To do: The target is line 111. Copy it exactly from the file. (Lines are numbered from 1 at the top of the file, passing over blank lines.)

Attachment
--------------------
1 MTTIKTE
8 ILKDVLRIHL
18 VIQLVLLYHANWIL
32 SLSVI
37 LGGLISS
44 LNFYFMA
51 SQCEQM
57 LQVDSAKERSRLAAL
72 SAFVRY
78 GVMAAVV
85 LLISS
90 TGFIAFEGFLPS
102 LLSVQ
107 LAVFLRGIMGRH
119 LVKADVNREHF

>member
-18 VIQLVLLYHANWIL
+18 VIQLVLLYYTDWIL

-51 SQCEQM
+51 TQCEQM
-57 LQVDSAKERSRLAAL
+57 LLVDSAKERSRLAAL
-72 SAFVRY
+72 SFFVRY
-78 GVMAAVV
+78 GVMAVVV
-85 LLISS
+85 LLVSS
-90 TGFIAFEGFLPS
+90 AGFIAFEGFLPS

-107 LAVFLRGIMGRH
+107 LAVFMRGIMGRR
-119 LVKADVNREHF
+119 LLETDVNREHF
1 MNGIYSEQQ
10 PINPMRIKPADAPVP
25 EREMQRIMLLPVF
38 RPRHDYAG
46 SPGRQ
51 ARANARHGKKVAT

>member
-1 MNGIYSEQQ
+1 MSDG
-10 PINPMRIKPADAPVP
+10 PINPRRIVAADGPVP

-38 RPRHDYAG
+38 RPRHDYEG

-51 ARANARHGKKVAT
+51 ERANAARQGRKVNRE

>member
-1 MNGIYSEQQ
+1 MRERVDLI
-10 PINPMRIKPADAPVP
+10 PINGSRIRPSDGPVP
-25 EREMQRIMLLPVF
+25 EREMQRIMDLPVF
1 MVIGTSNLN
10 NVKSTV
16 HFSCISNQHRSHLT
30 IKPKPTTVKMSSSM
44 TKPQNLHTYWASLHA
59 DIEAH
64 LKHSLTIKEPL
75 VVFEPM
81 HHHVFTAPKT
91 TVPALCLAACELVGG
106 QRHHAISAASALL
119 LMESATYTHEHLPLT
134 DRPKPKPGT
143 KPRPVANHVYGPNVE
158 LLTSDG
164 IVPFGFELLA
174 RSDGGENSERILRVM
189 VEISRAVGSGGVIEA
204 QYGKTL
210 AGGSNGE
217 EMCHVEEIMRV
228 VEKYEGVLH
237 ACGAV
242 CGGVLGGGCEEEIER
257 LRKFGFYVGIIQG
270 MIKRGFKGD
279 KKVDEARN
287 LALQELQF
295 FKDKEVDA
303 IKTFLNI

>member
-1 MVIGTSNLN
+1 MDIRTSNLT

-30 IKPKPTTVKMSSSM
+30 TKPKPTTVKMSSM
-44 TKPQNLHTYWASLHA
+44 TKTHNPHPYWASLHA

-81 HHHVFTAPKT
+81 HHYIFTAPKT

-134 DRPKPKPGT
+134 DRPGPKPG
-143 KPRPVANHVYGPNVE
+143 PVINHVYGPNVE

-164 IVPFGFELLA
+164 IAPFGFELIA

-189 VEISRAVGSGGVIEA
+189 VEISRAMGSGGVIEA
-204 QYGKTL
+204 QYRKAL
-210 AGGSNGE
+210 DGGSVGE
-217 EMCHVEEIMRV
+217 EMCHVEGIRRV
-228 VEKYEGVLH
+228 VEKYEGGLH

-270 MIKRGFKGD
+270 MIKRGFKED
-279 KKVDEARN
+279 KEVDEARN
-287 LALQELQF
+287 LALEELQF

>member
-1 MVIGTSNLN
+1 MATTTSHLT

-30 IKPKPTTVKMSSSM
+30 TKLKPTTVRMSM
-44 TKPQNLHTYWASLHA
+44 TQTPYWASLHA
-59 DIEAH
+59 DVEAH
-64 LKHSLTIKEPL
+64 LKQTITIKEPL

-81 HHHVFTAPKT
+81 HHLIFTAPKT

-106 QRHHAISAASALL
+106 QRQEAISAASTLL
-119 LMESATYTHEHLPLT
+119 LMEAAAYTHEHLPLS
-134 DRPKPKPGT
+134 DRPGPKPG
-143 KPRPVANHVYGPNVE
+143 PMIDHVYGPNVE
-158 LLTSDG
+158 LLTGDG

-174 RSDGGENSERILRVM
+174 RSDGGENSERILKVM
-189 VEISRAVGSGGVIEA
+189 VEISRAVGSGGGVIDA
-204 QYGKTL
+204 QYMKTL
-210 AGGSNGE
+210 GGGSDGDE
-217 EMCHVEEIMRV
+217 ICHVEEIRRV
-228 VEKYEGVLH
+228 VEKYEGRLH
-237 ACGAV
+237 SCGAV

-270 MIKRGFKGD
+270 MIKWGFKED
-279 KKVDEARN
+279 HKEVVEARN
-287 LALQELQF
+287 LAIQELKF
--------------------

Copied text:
+228 VEKYEGGLH